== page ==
The Sarasota funeral for veteran Edward K. Pearson was a triumph of life. More than 1,500 people showed up this week to pay their respects to a veteran who had no immediate family members, according to his obituary. Pearson became a symbol for all of the lonely veterans and elderly in the state. He could have been a father, a brother or a neighbor.
The funeral turnout is inspiring, and it can be more inspiring if it spurs Floridians to spend time with veterans who are still with us. Projections from the Florida Department of Veterans’ Affairs indicate that there are as many as 1.5 million veterans in the state. Pearson was 80 when he passed away. He had experienced a series of tribulations in the last few years of his life. His mobile home was practically destroyed during Hurricane Irma, leaving him unable to pay his taxes and utilities.
We must not forget Edward K. Pearson and all the veterans and elderly who have similar stories. Here are four programs you can support or daily efforts you can take to help out those around us.
1. Volunteer at a Veterans’ Affairs hospital.
Volunteer opportunities are available at most Veterans Affairs’ medical centers across the country, including St. Petersburg’s Bay Pines Healthcare System and Tampa’s James A. Haley Veterans’ Hospital. To get the most intimate access, program leaders suggest the Red Coat Volunteer Ambassador program, an assignment that allows for extended interaction with veterans. Volunteers greet veterans and help them find their appointments.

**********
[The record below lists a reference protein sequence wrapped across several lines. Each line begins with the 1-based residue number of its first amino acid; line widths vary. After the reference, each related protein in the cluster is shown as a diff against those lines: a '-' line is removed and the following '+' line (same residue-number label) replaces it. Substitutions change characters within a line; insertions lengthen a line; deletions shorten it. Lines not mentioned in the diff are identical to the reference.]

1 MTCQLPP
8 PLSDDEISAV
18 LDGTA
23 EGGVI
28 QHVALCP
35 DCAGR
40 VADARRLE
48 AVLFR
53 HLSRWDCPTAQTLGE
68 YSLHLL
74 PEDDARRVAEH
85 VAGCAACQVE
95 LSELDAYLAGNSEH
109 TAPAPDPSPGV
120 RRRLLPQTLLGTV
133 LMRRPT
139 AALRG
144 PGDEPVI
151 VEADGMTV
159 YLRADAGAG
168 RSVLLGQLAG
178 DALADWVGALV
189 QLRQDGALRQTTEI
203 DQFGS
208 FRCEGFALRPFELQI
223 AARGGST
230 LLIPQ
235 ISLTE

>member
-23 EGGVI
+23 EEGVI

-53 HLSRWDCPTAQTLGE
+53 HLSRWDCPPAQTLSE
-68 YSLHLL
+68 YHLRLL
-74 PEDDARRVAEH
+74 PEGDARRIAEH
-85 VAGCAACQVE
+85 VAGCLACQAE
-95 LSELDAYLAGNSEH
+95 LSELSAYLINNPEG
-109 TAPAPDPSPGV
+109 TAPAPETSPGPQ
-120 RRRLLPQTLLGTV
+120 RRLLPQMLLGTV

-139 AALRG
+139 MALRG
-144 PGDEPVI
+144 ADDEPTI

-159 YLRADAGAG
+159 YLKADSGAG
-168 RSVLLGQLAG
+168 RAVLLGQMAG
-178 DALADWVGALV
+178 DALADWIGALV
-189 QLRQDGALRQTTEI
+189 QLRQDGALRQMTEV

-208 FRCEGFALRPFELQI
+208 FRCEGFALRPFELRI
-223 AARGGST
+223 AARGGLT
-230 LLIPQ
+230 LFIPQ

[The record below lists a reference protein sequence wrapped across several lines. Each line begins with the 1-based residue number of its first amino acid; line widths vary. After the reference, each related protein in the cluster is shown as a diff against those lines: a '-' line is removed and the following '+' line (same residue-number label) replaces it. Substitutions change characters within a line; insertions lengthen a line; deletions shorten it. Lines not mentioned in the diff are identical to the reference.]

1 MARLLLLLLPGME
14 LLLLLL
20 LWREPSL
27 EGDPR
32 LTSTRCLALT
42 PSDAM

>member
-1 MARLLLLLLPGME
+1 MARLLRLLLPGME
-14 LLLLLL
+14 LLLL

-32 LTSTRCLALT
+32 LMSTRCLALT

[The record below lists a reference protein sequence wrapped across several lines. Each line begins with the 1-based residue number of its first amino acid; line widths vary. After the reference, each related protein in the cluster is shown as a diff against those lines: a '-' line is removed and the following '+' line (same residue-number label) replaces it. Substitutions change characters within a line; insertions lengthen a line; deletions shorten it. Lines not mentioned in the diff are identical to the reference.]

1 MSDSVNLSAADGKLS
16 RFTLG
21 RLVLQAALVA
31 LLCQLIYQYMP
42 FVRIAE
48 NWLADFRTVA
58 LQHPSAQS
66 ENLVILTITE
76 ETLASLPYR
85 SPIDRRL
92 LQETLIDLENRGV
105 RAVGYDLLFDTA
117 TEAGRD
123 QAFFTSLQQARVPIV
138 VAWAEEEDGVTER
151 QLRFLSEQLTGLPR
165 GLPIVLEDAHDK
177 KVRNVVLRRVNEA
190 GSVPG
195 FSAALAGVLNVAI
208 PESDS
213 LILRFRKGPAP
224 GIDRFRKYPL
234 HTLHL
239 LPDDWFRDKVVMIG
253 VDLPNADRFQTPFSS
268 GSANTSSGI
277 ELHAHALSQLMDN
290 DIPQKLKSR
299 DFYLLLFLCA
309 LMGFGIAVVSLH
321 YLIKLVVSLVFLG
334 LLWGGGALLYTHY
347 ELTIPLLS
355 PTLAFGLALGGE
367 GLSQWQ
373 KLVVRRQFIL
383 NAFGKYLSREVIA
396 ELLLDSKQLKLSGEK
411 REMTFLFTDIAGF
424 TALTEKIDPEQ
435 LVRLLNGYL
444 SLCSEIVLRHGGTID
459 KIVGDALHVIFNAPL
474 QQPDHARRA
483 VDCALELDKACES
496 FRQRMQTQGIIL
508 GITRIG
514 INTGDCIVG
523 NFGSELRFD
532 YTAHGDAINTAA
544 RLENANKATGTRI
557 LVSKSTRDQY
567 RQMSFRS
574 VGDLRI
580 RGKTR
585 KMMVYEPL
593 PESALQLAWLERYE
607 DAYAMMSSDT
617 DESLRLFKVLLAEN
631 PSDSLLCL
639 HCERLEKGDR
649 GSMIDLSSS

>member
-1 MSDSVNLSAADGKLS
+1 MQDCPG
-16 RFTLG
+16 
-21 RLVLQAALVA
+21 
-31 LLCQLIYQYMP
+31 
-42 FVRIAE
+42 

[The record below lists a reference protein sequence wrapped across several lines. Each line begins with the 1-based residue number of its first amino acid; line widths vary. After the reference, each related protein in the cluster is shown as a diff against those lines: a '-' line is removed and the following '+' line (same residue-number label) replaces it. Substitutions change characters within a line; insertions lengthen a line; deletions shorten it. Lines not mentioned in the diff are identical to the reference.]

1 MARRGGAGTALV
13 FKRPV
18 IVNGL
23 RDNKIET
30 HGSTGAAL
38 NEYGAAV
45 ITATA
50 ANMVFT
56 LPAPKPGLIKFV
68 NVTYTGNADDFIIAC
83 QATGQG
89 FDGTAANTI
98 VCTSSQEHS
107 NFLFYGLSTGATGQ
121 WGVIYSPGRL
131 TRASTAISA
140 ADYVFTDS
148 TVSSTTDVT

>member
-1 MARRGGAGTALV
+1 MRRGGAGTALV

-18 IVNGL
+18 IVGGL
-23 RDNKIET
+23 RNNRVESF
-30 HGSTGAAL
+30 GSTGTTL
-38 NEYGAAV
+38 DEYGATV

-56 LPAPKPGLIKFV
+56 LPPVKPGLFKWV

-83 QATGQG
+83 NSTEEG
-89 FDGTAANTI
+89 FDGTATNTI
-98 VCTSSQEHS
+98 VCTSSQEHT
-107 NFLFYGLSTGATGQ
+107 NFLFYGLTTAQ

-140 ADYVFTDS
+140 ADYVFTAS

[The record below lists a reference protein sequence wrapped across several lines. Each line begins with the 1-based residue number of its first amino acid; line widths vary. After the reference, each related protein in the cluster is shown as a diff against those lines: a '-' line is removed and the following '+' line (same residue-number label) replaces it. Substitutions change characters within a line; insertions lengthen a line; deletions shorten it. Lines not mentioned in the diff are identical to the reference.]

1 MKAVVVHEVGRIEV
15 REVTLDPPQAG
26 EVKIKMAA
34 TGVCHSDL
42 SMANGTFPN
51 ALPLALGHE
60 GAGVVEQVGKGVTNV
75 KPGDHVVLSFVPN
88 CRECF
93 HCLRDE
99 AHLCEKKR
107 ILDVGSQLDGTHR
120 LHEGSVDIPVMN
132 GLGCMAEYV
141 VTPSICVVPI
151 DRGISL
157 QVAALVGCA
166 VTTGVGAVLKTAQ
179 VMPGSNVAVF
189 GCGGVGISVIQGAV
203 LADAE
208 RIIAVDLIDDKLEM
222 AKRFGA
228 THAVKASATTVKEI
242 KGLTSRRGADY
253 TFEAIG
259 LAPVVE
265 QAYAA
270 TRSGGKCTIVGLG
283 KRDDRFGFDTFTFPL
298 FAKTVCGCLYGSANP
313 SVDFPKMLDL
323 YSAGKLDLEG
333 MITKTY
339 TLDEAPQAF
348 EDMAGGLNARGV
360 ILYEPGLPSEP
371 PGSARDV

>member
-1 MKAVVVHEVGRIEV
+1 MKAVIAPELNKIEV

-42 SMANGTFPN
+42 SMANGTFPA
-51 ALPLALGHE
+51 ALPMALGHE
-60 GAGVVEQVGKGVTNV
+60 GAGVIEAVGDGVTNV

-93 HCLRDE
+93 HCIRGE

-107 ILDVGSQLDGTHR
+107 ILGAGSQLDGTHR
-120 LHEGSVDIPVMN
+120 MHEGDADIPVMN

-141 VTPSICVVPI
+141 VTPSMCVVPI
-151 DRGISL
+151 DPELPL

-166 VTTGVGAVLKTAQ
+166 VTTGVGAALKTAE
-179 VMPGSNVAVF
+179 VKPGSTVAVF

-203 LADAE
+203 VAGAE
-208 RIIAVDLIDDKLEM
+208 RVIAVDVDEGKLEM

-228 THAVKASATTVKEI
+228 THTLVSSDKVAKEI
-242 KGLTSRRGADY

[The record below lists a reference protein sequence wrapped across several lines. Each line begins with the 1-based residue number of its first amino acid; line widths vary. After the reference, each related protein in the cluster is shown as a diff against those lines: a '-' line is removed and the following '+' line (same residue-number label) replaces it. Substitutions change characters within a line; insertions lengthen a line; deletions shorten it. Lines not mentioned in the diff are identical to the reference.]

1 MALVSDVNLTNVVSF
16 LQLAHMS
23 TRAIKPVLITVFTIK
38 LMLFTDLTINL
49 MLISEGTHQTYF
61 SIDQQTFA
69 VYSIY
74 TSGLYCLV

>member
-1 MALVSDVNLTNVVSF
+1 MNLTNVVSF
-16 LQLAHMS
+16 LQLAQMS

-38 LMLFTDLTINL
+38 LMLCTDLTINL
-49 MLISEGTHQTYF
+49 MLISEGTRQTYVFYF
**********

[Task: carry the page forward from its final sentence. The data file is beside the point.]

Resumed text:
Who to call: In Tampa, Haley’s voluntary services office: 813-972-7533; in St. Petersburg, Bay Pines: 727-398-9394
2. Get a guide dog.
Palmetto-based nonprofit Southeastern Guide Dogs offers veterans guide dogs for those struggling with vision, service dogs for those struggling with post-traumatic stress disorder and emotional support dogs for those who simply want a friend.
Who to call: 941-729-5665
3. Help build a home.
Habitat for Humanity of Hillsborough County’s Veterans Initiative is specifically geared toward helping veterans with home ownership and repairs. The program also offers veterans the chance to volunteer on other home-building projects for Habitat.
Who to call: 813-239-2242
4. Say hello.
The best relationships are forged with a simple hello. If there’s a veteran or an elderly person in your neighborhood whom you know lives alone, make a connection. It will be worth it.
Editorials are the institutional voice of the Tampa Bay Times. The members of the Editorial Board are Times Chairman and CEO Paul Tash, Editor of Editorials Tim Nickens, and editorial writers Elizabeth Djinis, John Hill and Jim Verhulst. Follow @TBTimes_Opinion on Twitter for more opinion news